June 17, 2013
Everybody at a certain point harbors the desire or curiosity or simple, sheer interest to gather a collection of various things in diverse quantities, some parameters more eccentric than others. Empress Elisabeth of Austria, commonly nicknamed “Sissi“, a character to whom Madame has dedicated a plethora of posts, had her own phenomenal assortment which put together a considerable number of photos immortalizing the most beauteous women of the age. But I already wrote about it here. Yet what I didn’t know at the time when that account of her oddities was given and subsequently learned to be a crucial factor in explaining her peculiar idea of a collection refers to the strikingly similar propensity for putting together images of beautiful ladies which dominated the life of Sissi’s uncle, King Ludwig I o Bavaria. No longer content with getting most of the pulchritudinous grand dames of the time in his bed for fleeting moments of passion, the monarch who is (in)famous for abdicating the throne following a tempestuous scandal involving his mistress, Lola Montez, determined to forever own the marvelous physical charm of these resplendent females. And thus took shape the Gallery of Beauties, the original inspiration for Empress Elisabeth’s identically themed albums.
This chamber, wholly dedicated to the celebration of corporal attractiveness, exhibits a selection of 36 portraits ordered by Ludwig between 1827 and 1850. They were all commissioned to have the same size so as to perfectly fit in the allocated space and all feature the enchanting profiles of mid 19th century women coming from sundry social backgrounds like the German aristocracy or the European middle-class. This way, characters who otherwise never spoke in real life were forced by circumstance to keep each other company while hanging on the walls of the King’s gallery of visual splendor inside Nymphenburg Palace. So Ludwig’s sister, Sophie (between brackets: the mother of Emperor Franz of Austria, Sissi’s husband), rested alongside such notorious figures as English aristocrat Jane Digby, actress Charlotte von Hagn (a former concubine to Franz Liszt) and, inevitably, Lola Montez, quite an outrageous arrangement, given the epoch. Sort of like compelling Whistler’s Mother to face Courbet’s “Origin of the World” non-stop.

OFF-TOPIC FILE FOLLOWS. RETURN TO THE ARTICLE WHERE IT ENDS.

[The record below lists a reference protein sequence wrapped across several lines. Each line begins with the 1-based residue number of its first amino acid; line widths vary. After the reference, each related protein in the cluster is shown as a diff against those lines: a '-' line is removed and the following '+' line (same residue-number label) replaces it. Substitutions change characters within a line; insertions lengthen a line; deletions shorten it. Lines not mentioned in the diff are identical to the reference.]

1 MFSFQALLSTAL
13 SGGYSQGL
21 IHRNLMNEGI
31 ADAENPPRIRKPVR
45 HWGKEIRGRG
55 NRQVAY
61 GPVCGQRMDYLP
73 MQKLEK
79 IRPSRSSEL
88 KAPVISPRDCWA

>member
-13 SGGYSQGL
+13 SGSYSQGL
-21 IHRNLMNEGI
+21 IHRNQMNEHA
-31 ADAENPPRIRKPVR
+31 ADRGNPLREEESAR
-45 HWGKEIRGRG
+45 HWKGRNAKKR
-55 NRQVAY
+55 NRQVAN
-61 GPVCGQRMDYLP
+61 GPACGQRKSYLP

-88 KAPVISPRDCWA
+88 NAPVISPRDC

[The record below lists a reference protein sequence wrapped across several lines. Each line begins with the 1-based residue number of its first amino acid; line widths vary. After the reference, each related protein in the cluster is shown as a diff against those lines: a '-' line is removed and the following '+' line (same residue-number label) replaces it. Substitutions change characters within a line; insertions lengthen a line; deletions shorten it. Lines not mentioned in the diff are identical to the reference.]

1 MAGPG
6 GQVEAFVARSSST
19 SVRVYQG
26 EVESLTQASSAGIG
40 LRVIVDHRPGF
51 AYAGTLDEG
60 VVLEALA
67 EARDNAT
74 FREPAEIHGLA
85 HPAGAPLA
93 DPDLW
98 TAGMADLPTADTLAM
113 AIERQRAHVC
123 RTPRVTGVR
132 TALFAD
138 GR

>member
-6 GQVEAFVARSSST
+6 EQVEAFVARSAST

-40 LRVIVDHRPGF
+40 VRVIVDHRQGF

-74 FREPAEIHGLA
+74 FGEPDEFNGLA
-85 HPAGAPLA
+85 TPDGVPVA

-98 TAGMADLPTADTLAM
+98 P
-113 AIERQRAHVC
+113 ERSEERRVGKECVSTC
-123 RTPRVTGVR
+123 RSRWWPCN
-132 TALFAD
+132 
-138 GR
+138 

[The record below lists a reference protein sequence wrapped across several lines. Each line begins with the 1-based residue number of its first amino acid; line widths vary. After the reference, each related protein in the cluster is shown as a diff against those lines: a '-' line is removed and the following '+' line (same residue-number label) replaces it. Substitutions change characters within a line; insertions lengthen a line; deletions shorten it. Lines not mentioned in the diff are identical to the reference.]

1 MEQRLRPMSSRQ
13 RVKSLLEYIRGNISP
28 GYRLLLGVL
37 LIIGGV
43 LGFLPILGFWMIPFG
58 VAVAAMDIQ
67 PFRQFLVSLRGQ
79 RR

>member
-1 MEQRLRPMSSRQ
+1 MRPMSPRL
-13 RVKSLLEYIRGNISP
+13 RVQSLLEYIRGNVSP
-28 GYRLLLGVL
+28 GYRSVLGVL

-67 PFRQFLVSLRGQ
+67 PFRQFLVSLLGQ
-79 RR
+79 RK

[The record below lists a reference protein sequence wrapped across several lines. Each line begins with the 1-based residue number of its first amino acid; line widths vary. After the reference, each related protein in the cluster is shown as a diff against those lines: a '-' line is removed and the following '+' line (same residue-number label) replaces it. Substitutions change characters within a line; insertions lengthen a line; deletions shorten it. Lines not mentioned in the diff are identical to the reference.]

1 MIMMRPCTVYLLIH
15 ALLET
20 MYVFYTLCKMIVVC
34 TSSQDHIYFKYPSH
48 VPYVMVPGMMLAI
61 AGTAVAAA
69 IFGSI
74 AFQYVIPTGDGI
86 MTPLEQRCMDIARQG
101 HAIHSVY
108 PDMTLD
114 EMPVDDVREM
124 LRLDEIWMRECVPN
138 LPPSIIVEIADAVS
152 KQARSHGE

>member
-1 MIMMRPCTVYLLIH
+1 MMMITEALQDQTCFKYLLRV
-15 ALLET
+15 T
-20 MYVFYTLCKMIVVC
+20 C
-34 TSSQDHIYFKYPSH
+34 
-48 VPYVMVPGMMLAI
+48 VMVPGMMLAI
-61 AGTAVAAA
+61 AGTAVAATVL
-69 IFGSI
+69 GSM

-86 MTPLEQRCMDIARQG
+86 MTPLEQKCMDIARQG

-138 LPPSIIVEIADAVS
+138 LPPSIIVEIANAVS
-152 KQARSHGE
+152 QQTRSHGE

Don’t you just fancy having a place resembling this?
June 11, 2013
I thought it fit to conclude the series of most glamorous balls held in the last century with one which took place at Château de Ferrières, the Rothschild residence that hosted the first party of the cycle too, thus enforcing a certain impression of circularity much needed to complete the sense of times past.
Marisa Berenson, actress and model, depicts the fabulous evening so vividly I find it quite ineffectual to attempt a personal description of an event I was part of in my dreams solely, so I can merely inquire about how you regard this type of exquisite social gathering and otherwise live you to relish the accreditable recountals of a witness and participant.
May 26, 2013
Love triangles and promiscuity seldom flourished so exquisitely than at the Papal Court in Rome up to about 3-400 years ago. As some “The Borgias” fans might’ve already noticed, Vatican city was quite a den of lavish sins back in the days of Michelangelo and didn’t stop being one until long after Bernini’s days, which is why the following episode of his life should not come as a surprise.
Gian Lorenzo Bernini, the preeminent protege of the Popes Urban VIII and Alexander VII, like all reputed artists, had some apprentices to do his less important commissions in exchange for advice and guidance. And these anonymous apprentices, emphasizing one in particular, had wives. Female presences to whose charms the great sculptor could not frequently resist.
One such ravishing woman by law reserved for a single husband, was Constanza Piccolomini Bonarelli, spouse of Matteo Bonarelli and licentious lover of Bernini.
So much was he enamored with her that, to fully convey his passionate sentiments, Gian Lorenzo produces the above bust, a Constanza he could caress in marble, the immortal, unwithering variant of his beloved. It was the zenith of their affection.